Tuesday, May 6, 2014

What Does A Habitable Planet Look Like?

Answer: All kinds of things.

Right now, we have a sample of one (and this, of course, is restricting "habitable" to "humans can live on it").

We know what Earth looks like - a beautifully chaotic system, burgeoning with life in all of its corners, with firm, distinct seasons and a short day-night cycle.

But what else could habitable worlds look like?

1. Worlds orbiting an M-Dwarf sun could be habitable. However, due to the narrow habitable zone of those stars, most would be tidally locked. That doesn't mean the classic trope of one side of the planet burns while the other freezes - as long as you have liquid water and an atmosphere there would be enough circulation to even things out. Such a world would also have an almost circular orbit (if they're knocked into a more elliptical orbit they'll end up like Venus - not tidally locked but with a very long day) - and a circular orbit means no seasons. So, how do you measure time on such a world? Maybe by distance or by the amount of stuff you get done.

2. Super-terrestrial worlds could easily be habitable. Worlds 3-5 times the size of Earth - but you might end up needing to use mechanical augmentation to handle higher gravity. What difference to society and technology would a larger world make?

3. Worlds in binary or trinary systems. It used to be believed that such systems rarely hosted planets - and if they did they wouldn't be in a stable enough orbit to be habitable. Math and observation have, though, proved that planets can indeed rest in stable orbits in systems with multiple stars. Many stories show how having more than one sun might affect the mythology and cosmology of people on the planet. And if you have never read Isaac Asimov's classic Nightfall - widely considered one of the best science fiction stories ever written - (I mean the original, although the novel with Silverberg isn't bad either).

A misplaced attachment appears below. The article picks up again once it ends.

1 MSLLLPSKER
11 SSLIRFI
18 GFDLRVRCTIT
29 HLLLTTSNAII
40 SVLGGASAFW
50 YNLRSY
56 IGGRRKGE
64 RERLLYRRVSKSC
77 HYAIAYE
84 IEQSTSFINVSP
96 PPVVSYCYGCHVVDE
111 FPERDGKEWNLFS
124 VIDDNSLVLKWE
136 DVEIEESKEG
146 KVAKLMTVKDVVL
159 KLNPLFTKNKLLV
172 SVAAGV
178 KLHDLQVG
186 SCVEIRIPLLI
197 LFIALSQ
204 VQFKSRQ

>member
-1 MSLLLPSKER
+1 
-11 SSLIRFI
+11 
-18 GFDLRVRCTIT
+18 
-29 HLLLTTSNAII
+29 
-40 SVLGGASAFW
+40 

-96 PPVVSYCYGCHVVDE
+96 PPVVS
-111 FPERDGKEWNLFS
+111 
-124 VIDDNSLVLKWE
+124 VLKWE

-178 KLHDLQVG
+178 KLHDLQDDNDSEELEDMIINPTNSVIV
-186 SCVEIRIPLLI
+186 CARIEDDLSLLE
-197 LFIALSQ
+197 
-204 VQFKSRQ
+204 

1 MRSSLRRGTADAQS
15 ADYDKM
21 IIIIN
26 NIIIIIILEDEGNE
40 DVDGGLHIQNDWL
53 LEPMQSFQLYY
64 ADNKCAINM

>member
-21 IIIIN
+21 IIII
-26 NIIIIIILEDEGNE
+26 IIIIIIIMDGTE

4. Worlds with very short orbital periods. Helliconia speaks of a world with an extremely long orbital period, but such are unlikely to be habitable. But one of our lead candidates for a habitable exoplanet is Gliese 581g - and its year is 37 days. Such a short year would probably not have intense seasons, but even a small amount of variation on such a small timeframe could make such a world interesting indeed.

So far, most of our candidate worlds are super-terrestrials - but that's an accident of sampling. Smaller worlds will almost certainly be found - Kepler-186f is the first planet close to Earth's size to be found in the habitable zone.

So, by all means, vary your habitable worlds. This list is probably too short - who knows what might be out there.